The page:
Just south of the cave is the old Friday
Ranche, well known by the pioneers who were
"on the way to Washoe" and the Kingsbury
Canon, through which the road crossed the
mountain to Genoa. In other days, the toll re-
ceipts on the Kingsbury grade were f 500 a day.

Rowlands, 14 miles from Glenbrook, at the
head of the lake, on the Old Placerville Road,
was the first place of resort on the lake and
originally called the Lake House. It has greatly
changed from the day when J. Ross Browne was
a guest, and the host " seemed to be quite worn out
with his run of customers,-^from a hundred to
three hundred of a night, and nowhere to stow
'em all cussin' at him for not keepin' provis-
ions, with but little to drink, except old fash-
ioned tarantula-juice, warranted to kill at forty
paces." It has now two stores and a post-office,
with accommodations for tourists at moderate
price. Lake Valley appears, from a distance,
like a large, pine-covered flat. It is 14 miles
long and six wide, partly covered with timber,

and having much grazing land of the best
quality. The stock that pastures in these fertile
valleys of the lake, is all driven out before the
winter snows begin. Between Rowlands and
Yank's, is the terminus of Gardner's Rail-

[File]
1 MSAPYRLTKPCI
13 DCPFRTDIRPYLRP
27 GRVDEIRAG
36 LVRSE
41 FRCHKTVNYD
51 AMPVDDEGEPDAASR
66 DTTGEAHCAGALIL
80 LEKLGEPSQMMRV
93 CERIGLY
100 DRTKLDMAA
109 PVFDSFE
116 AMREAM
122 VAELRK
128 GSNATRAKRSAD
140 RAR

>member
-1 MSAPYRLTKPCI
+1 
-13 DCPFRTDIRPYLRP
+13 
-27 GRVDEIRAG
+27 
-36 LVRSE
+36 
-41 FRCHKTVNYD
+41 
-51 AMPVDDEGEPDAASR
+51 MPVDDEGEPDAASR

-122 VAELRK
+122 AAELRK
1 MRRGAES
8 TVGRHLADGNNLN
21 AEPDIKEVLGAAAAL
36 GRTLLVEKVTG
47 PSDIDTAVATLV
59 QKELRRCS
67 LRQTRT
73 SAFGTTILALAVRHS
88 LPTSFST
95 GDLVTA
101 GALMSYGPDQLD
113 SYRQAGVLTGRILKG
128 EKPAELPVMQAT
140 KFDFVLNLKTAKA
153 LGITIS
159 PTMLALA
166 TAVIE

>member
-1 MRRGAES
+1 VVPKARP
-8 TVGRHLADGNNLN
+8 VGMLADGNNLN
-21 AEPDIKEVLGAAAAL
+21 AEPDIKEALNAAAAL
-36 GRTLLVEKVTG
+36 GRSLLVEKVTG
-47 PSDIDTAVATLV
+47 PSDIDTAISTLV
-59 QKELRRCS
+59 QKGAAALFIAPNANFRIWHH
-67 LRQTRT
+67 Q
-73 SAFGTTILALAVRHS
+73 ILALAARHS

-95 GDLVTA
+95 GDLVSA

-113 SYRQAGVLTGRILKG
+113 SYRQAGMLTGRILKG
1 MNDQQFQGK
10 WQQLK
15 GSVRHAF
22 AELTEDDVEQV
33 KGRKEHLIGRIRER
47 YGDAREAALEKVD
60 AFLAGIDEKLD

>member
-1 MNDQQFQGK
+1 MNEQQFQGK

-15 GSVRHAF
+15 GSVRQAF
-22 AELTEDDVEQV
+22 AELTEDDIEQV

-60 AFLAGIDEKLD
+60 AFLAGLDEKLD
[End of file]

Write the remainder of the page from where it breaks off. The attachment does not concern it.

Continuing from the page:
road, a successful enterprise for lumbering. It
will soon be extended from six to ten miles.

Yank's is 4 miles from Rowlands, and at
the south-west end of the lake, just west of and
with convenient access to Lake Valley, and is
situated on a grassy sward, in a beautiful grove
of tamaracks interspersed with tall pines and
quaking aspens, with a pebbly beach gently
sloping from Teliae Point, commanding a view
of the whole lake, with convenient access to
Teliae Mountain, and only two miles from Fall-
en Leaf Lake, another beautiful sheet of water,
three miles long and one and one-half wide, at
the head of which are excellent Soda Springs.
Teliae Mountain is' easily recognized from its
long, flat summit, and may be ascended via Fall-
en Leaf Lake and a steep canon. The view
from the summit is one of the finest on the Con-

To the east, looking across Lake Valley and
the beautiful Tahoe, the eastern summits do not
shut out the country beyond, for Carson Valley
and much of Nevada are in sight. On the west,
are the great valleys of central California, beyond
them the Coast Range, and scattered among the
countless snow and purple peaks of the Sierras,
there nestle thirty-six lakes in sight, varying
from the deep, dark blue of Tahoe to the bril-
liancy of silver beneath a noonday sun. Horses
and boats are always to be had at Yank's.
Twenty dollars per week is the price of board ;
boats are charged for at city prices for carriages.
"Yank" is & soubriquet to mark the Green Mount-
ain origin of the host, Mr. E. Clement. The
tourist will need no further introduction, but
should be informed that Yank spends his winters

Online LibraryHenry T WilliamsPacific tourist : Adams and Bishop's illustrated trans-continental guide of travel, from the Atlantic to the Pacific Ocean : a complete traveler's guide of the Union and Central Pacific railroads → online text (page 36 of 62)